ricky: And I went, Well that’s the snake, ‘cause he was talkin’ about the snake, the snake, He went, I went, "Hold on Karl, there’s loads of animals without ears!" He went, "There’s not, there’s 3." I went, "There’s loads! Jellyfish. Worms. Er, um, single-cell protozoa, poriferas", he went, "Ow – what you talkin’ about? What you talkin’ about? Animals! Proper animals!" I went, "They are animals!" He went, "No! Proper, animals!" And I went, "Do you mean mammals?" He went, "What are you on about?" I said, uh, "Are these animals – have they got legs, and are they fur-bearing?", right, and he went, "One is. They’ve got legs" – I went, "I don’t know, I give up." He went, "Right. The turtle", I went, "Right, yeah", and he went, "And the bumblebee. That’s the one with fur."

ricky: That’s the one with fur. The well-known – what are you thinking. What is in your head, Karl?

karl: Which has got the most fur, a bee or a turtle?

ricky: It’s not fur.

karl: What is it?

ricky: Well – well it’s, it’s, you know,

steve: He’s done you there, Gervais!

ricky: It’s pseudo-hairs, isn’t it. It’s like a, it’s a hair. It’s a keratin thing, it’s not like we have, it’s not like mammals grow fur. D’ya’know’I mean.

karl: Yeah.

steve: He’s not convinced!

karl: So go on then!

ricky: When we say that, when we say like, fur, mammals are warm-blooded creatures,

karl: Yeah,

ricky: Uh, often, usually placental, there’s a few exceptions, right, that, that give their milk to their young, nurture their young, and they have fur.

karl: Have you heard about ostas. Os – ostas. Oysters. Um, um, they, one minute they’re a man, then they’re a woman, then they’re a man again,

ricky: Like Eddie Izzard. Now that’s, that’s libellous.

ricky: He’s a transvestite, can I say. He’s not, a transsexual. Let’s say that straight away, I’m retractin’ that.

karl: Right, go on then.

ricky: What?

karl: Give us more facts.

ricky: Um, no, I’ve got you Aesop’s Fables.

karl: No, but you had some more facts that you told me that were dead good, I just wondered if Steve knew ‘em.

ricky: What. What’ you want to know?

karl: The ones that you read out to me. You had um, you had one about the spikey thing,

steve: Porcupine.

ricky: Go on,

karl: Yeah,

ricky: Gimme a clue.

karl: How many spikes does the porcupine got.

steve: Dunno.

karl: How many was it?

ricky: I think it was about 10,000. But I – I – these aren’t, these aren’t the most interesting facts, are they.

karl: It’s all right.

ricky: It’s all right, innit. Yeah. And he went, But how can they say that? You can say that, you know, we’ve got a certain amount of hairs on our head, I went, 10 – 100,000, he went, Yeah. Yeah. But I haven’t. So how do we know that that porcupine that they’ve counted is the same for all of them.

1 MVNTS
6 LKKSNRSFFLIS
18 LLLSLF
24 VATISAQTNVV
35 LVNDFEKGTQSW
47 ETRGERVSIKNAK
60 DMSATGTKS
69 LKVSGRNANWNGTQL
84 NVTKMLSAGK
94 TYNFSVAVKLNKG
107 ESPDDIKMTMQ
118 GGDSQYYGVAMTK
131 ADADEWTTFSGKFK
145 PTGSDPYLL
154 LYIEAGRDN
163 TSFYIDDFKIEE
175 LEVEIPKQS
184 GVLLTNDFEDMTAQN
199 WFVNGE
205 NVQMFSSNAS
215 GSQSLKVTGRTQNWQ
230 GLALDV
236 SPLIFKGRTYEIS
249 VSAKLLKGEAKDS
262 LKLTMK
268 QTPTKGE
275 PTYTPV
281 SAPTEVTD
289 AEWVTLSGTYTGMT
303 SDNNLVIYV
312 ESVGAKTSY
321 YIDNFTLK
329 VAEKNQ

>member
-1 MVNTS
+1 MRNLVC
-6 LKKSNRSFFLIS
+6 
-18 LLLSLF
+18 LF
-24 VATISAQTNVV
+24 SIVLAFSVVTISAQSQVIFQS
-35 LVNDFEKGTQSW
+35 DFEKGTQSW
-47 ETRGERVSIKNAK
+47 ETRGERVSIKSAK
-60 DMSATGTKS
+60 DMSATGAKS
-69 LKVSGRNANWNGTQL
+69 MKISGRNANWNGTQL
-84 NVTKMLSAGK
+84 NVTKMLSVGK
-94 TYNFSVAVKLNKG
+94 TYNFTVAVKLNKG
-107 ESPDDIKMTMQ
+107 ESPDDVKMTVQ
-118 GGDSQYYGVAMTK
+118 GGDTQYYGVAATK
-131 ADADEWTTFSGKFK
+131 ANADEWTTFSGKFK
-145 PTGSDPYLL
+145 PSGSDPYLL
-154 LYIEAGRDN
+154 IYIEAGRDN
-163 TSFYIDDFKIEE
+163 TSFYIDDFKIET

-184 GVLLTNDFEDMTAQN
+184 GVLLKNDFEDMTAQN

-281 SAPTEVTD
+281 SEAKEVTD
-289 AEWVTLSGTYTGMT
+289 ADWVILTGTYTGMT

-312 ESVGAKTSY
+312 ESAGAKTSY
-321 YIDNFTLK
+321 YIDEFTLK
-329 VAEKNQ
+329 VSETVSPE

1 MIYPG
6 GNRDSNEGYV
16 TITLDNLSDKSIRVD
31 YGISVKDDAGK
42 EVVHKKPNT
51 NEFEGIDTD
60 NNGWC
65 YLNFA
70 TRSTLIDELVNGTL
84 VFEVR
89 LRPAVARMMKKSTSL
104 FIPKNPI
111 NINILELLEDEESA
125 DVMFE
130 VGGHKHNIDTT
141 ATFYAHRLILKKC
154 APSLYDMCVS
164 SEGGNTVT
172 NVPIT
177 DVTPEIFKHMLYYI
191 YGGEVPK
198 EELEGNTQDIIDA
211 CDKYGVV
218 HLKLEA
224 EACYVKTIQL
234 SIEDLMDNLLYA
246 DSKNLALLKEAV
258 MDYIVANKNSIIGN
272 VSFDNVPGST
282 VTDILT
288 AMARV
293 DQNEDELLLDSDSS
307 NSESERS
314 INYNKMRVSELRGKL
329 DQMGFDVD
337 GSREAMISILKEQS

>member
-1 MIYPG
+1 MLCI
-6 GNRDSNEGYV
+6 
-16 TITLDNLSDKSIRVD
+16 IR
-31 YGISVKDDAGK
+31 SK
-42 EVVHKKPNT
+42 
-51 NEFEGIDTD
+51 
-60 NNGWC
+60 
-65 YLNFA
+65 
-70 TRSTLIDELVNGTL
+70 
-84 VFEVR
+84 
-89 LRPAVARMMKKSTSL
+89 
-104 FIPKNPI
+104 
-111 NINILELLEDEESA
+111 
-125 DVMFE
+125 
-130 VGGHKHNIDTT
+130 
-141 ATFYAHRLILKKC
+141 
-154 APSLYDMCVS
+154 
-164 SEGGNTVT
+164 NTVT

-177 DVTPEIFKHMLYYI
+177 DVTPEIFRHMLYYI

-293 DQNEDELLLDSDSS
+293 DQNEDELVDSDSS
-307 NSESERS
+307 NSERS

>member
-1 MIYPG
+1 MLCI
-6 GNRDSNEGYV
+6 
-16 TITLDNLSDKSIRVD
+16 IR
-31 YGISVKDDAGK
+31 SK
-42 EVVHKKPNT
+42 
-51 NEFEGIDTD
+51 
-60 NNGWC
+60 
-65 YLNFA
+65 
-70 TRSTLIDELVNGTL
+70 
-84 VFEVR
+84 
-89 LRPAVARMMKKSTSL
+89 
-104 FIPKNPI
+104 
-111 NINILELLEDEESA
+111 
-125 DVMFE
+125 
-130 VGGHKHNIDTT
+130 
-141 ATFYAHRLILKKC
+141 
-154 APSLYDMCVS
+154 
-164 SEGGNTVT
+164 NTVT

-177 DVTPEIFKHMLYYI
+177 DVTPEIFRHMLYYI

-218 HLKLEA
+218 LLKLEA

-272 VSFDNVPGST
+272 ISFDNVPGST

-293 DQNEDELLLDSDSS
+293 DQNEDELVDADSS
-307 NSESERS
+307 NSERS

karl: Might have had alopecia.

ricky: Yeah. Yeah. He might have been a particularly hairy one. D’ya’know’I mean. Right. You’ve got to learn - d’ya know what a fable is, I tried to explain briefly. D’ya’know what a fable is, Karl.

karl: I’ve got a rough idea.

ricky: OK. It- it’s thing that uses sort of, uh, metaphor, analogy, to, to, to explain, sort of uh, uh, uh, morals. I mean they’re very, they’re very – very old, for a start, and it’s all th- um, let me give you an example of one. Um, uh, uhhhhhhh, oh, a quick one. One, the one about the the um, the dog with two bones, he goes uh, a dog’s got a bone, he sees his reflection in the lake, and he thinks, oh, that dog’s got a nice bone, I’ll have that. And, as he goes to get that one, in the reflection, he drops the one he’s got. And that’s one about, you know,

steve: Be happy with your lot.

karl: I think – I was told one when I was younger,

ricky: Go on.

karl: Uh, I think it was one. This young lad, he’s got a dog, right, and he sort of was about 8 years old. And this dog, he’s had it since he was about 4. And it’s a bit tired now, he chucks sticks for it and it doesn’t, it doesn’t go for it. And uh, he’s sayin’ to his mam, "Oh, I want a new dog, ‘cause this one’s useless, it doesn’t do what, you know, it doesn’t have any fun with me", "Aw, no, y’know, Rover’s a good little dog, you should look after it", and he’s like "Aw, I want a new one." So they buy him a new puppy, and it’s runnin’ around, yappin’ about, and he’s playin’ with it, in the grass, and then uh, one day, he goes to the park and he’s messin’ about and rollin’ about with it, and he falls into the lake, all right, and the little puppy’s, like yelpin’ at him, and he’s goin’, "Help me, help me!" the little dog’s yappin’, and then the old dog comes, and gets his collar, and it pulls him out of the lake. And he goes, "Oh, God, y’know, why did I forget about you, you’re the better dog", and he loved that one again rather than the puppy.